There was a trend in the last decade for women to paradoxically emphasise their feminine traits (lips, figure, hair) and simultaneously act like a man in the workplace (the Lean In Movement). The discrepancy between these messages has left many women feeling that they need to be something they are not and act in a way that is inauthentic in order to get ahead. Never before have women experienced so much pressure to look good and be powerful at work and then be gentle, calm and on top of things at home.
The backlash against the “body positive” movement is women feeling pressure to achieve paradoxical goals that are totally achievable on Instagram but not possible in real life. The outcome is women feeling disconnected or not good enough, leading to an increase in imposter syndrome and overwhelm.
A 2018 study by Access Commercial Finance of 3,000 adults in the UK found that 66% of women in the workplace had experienced imposter syndrome in the last 12 months. The most commonly attributed reason for the imposter syndrome was the person's own self doubt.
That means 2 out of every 3 women you know has felt that they are struggling with their self esteem and living with the fear that they may not be as good as they appear to be. Appearance being the key word there. We have been primed to “fake it till you make it” and “act confident” but this approach is flawed. We need to know that we are good enough as we are, now, in this moment. That doesn’t mean that we stop striving for betterment. It means that we remove that internal conflict that rages between who we are and who we think we should be.
Recognise your achievements
In my practice I see women ranging from teenagers through to retirement age who have achieved incredible things in their personal lives and careers. Yet they can be plunged into episodes of self loathing and doubt themselves over weight gain or a bad hair day, something that seems comparatively frivolous when measured in the context of their incredible personalities.
As a new mother I have experienced the inner conflict of judging myself harshly (my stomach should be flat by now, my boobs are sagging, my hips widened and don’t even fit my “fat jeans”) while simultaneously giving myself a talking to (Mamma your body miraculously and lovingly grew a human, your breasts nourish her and your hips carry you around in pursuit of that cheeky little soul…you are a magnificent being mother.) Ironically, I am more body confident now than I was when I was a size 8 fashion model!
Our body confidence and self value is borne out of our minds. We can address how we perceive our bodies by first addressing how we speak to ourselves and our mindset.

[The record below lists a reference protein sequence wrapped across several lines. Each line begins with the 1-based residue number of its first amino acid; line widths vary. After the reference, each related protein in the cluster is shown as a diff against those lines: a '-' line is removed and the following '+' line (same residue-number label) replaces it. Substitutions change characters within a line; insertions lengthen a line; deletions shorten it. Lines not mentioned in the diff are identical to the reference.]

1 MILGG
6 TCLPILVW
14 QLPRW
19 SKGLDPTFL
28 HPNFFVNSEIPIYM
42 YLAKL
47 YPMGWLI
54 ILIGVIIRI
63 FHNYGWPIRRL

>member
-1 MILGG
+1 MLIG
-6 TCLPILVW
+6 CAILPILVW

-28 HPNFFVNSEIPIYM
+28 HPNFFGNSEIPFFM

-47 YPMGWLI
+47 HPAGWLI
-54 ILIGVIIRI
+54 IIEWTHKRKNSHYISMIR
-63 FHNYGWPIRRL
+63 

If we accept that the internal mental conflict of how we feel about our body will be a factor we have to contend with as 21st century woman, what can we do about it? I discussed this with one of the legendary mothers from my new mothers group who genuinely never seems to care what others think of her (and subsequently every one wants to be her friend). Here is what we came up with as our top 3 tips for to help you feel truly and authentically body confident.
Surround yourself with people who know, accept and love you, at your best and worst.
It starts with you
The responsibility lies with you to value yourself enough to choose your peers and friends wisely. When you learn to like who you are, you will attract people who will like you too. When you are honest, and at times vulnerable, about how you are travelling in life you will learn to feel comfortable with being your authentic self. This sets up a feedback loop with the friends around you. They will accept you as you are because you accept yourself.
Stop imagining people care. The reality is lot of people don’t notice. The “spotlight effect” is where we imagine we are being noticed more than we are. This phenomenon is increasingly common in a world where are our lives are constantly being exposed to the world stage via social media. It helps to remember that generally people are too busy judging themselves to even notice you.
Buy clothes and shoes that fit and flatter who you are now. Nothing looks worse than ‘uncomfortable’. Even the nicest dress in the world, on the nicest body in the world will look will look wrong if its not feeling right. Admit to yourself (and your wardrobe) that over your lifetime you will change, fashions will change, what you need from your clothes will change.
There was a time when looking good at events was my priority. I needed to look good in front of a camera and had time to change outfits 3 times a day. Now I have to change 3 times a day because Im splattered with food, dirt and goodness knows what else, but I don’t have the time so changing IS the event. Now I choose clothes that fit well, wear well, wash easily and stretch. And I feel comfortable in front of a camera because I am comfortable.
Image credit: Canva Natural Women Collection